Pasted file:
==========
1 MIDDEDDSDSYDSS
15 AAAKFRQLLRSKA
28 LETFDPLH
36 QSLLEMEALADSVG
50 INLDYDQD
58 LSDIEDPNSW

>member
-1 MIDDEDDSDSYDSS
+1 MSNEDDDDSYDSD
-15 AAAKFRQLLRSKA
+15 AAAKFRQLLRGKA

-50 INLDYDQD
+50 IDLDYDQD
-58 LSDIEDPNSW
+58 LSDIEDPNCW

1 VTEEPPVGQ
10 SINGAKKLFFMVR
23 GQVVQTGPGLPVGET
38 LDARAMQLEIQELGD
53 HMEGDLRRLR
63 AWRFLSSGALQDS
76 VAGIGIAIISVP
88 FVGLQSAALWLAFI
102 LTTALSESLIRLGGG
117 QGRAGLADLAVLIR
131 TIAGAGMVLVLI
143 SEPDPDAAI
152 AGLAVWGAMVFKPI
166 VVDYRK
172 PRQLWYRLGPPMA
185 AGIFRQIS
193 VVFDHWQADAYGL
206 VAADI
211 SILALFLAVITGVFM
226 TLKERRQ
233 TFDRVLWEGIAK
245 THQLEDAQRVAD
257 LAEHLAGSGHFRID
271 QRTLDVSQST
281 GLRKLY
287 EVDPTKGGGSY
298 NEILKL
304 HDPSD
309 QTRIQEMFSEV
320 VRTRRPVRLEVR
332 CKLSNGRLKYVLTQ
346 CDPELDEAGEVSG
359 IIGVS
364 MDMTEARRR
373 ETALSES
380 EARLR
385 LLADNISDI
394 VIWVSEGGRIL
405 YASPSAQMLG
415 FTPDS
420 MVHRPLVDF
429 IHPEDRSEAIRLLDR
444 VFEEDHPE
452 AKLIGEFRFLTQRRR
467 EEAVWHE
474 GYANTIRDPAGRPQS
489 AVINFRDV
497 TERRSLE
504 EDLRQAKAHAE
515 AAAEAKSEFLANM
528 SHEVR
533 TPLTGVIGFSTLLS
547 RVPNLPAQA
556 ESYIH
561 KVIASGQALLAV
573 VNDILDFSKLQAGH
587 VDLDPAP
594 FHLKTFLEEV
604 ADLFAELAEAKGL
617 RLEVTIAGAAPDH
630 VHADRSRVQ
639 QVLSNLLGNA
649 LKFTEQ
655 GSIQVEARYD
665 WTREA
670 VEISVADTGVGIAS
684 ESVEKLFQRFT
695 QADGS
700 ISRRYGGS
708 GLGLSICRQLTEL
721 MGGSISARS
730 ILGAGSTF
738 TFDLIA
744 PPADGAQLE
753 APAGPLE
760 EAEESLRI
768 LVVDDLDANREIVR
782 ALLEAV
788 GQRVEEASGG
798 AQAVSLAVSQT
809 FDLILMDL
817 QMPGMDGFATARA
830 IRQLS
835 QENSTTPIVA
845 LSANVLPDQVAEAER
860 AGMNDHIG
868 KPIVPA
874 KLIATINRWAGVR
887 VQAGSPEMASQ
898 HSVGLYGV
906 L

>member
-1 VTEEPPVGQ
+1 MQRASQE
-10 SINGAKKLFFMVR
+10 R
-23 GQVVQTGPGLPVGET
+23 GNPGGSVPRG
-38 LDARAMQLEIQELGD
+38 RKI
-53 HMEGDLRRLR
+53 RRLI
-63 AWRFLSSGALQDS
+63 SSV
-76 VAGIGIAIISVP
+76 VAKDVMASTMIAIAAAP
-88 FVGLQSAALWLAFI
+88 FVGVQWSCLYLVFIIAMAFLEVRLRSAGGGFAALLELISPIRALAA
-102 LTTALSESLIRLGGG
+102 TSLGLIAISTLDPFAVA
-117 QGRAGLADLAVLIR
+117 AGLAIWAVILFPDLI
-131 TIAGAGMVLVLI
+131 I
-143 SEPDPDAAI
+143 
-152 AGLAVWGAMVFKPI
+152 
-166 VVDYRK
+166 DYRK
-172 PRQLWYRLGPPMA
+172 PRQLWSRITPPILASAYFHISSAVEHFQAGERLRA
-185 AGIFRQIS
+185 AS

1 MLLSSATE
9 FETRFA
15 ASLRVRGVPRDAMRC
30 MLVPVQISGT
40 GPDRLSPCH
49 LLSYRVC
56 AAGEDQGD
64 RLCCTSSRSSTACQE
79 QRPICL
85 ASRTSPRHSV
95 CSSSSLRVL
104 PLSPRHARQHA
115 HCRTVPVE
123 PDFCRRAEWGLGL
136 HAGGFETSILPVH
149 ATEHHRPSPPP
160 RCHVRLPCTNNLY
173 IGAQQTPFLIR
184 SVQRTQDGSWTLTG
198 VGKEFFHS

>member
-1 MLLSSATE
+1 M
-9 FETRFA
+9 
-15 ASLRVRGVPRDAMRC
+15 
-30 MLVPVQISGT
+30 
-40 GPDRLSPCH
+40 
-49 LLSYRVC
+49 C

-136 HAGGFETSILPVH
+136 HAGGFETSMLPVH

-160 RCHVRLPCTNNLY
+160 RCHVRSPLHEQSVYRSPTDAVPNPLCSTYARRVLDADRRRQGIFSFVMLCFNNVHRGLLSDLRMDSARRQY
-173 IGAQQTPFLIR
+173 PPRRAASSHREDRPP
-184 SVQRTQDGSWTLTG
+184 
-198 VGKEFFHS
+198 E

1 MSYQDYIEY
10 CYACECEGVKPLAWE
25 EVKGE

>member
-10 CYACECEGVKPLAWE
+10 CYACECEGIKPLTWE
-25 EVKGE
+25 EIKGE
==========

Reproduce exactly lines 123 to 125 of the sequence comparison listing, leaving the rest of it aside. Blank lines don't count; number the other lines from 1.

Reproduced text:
+88 FVGVQWSCLYLVFIIAMAFLEVRLRSAGGGFAALLELISPIRALAA
-102 LTTALSESLIRLGGG
+102 TSLGLIAISTLDPFAVA